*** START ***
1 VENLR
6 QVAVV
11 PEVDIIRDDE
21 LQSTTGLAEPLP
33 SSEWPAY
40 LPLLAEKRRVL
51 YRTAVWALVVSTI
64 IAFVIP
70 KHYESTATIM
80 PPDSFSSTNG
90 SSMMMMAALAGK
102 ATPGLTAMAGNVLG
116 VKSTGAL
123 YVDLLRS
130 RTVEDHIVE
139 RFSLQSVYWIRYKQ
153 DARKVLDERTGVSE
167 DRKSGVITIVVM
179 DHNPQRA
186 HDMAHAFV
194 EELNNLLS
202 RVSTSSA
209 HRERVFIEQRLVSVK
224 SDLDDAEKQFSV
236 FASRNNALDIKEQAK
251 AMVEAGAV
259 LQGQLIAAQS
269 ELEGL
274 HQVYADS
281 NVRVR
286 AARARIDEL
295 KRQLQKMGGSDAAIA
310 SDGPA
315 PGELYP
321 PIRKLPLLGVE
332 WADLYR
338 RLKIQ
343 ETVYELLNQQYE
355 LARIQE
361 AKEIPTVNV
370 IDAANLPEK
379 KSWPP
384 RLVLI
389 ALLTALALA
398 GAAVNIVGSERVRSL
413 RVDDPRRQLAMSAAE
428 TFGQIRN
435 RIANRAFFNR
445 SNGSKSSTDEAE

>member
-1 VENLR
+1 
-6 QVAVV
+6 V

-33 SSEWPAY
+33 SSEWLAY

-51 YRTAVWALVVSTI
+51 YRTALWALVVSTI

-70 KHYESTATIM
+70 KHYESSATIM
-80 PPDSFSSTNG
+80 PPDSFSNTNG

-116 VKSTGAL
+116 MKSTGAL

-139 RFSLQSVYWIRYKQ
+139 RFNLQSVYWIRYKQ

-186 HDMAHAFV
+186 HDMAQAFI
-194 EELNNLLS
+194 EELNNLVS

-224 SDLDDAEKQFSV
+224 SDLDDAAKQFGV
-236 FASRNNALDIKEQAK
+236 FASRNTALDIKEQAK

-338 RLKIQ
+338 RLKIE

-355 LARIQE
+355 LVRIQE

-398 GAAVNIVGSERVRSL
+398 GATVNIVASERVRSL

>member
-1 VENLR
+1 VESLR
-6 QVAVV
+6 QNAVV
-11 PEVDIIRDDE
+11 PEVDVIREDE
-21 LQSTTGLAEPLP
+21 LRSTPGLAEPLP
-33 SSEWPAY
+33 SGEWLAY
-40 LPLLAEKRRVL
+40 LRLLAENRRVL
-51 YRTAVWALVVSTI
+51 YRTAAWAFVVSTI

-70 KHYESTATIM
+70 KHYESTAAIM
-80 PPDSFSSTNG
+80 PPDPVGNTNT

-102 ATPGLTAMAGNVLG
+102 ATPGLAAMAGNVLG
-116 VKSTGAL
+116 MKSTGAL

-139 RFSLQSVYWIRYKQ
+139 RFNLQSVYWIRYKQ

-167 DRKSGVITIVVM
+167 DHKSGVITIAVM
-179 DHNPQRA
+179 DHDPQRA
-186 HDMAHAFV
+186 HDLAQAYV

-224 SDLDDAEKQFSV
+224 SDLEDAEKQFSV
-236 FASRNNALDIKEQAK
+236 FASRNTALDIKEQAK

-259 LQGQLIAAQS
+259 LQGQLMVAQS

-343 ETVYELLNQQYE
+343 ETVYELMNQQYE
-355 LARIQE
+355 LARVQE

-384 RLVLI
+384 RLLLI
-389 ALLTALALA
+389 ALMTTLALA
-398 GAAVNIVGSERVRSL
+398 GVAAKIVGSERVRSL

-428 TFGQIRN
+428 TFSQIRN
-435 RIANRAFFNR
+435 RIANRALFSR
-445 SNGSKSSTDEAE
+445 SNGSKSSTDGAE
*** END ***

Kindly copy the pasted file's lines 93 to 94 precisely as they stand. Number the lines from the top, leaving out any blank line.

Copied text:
+40 LRLLAENRRVL
-51 YRTAVWALVVSTI